When pressure is down, unlatch the canner. Lift the lid pointing away from you to avoid being blasted by hot steam. If the food in the jars is still boiling, wait another few minutes before removing the jars from the canner. Place the jars 2 or 3 inches apart on a rack, wooden board or towel to cool.
Loud pops may be heard as the jars cool. This is the sound of the metal lid suddenly being pulled down into an airtight seal. Not all jars make a sound when they seal however. Sealed jars have a slight depression in the center of each lid. You can test the seal on each jar by pressing a finger down on the center of the lid. If it does not spring back and stays depressed, the jar is sealed. Jars which do not seal must be repacked with a new lid. They must then be processed again for the full length of time. If there is only one jar which did not seal, do not reprocess it. Refrigerate it and serve the food within 2 days time.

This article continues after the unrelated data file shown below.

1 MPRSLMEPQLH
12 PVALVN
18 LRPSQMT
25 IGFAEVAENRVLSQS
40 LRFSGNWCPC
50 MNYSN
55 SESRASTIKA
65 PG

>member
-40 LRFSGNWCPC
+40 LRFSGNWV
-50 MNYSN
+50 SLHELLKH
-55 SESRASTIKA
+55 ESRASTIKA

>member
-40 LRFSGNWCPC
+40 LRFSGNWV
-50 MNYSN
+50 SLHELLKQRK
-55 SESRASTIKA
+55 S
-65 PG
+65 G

Once the jars are sealed, remove the metal bands. Their purpose is finished. Do not tighten them or you may break the seal.
Label the jars with the contents, including spices used, and the date the food was canned. This will save stress and headache later. There is a vast variety of paper labels with adhesive backs that can be used or simply write on the lid with a permanent marker.
Store jars in a dark, dry place. They will keep best if stored at temperatures below 70?F. Food quality will deteriorate quickly in a warm room.
|Water Bath Canning Altitude Corrections Above Sea Level|
|Processing 20 Minutes
|Processing More Than
|Add 1 minute for
each 1000 ft.
|Add 2 minutes for
each 1000 ft.
|Pressure Canning Altitude Corrections Above 2000 Feet|
|Spring Dial Gauge||Weight Gauge|
|Add 1 pound of pressure for each additional 2000 ft.||Use 15 pounds of pressure instead of 10 pounds.|